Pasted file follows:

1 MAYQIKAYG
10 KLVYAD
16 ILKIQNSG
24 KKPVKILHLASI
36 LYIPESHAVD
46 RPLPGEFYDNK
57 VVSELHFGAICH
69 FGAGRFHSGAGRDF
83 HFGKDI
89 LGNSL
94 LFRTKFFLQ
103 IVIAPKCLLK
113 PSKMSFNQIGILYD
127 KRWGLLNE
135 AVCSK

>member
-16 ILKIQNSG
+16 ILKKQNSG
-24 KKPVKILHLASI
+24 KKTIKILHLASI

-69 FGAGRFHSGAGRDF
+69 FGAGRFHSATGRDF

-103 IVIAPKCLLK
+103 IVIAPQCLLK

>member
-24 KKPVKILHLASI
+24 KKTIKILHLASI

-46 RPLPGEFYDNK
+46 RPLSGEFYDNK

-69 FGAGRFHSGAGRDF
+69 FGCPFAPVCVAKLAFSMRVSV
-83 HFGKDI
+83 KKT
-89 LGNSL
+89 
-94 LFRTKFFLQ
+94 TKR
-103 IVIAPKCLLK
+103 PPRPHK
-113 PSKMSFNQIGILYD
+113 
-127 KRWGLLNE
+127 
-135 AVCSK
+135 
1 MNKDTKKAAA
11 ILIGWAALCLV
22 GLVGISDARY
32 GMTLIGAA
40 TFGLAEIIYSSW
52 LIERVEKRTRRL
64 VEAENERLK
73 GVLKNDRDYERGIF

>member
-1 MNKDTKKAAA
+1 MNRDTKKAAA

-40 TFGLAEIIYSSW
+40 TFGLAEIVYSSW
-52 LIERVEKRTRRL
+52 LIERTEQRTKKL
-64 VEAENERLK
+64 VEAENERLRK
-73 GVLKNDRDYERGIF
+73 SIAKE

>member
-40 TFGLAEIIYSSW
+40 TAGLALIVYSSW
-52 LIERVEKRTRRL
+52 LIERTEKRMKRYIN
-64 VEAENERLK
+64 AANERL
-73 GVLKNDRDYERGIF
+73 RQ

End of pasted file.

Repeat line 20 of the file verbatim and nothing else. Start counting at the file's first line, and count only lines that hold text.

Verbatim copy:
+24 KKTIKILHLASI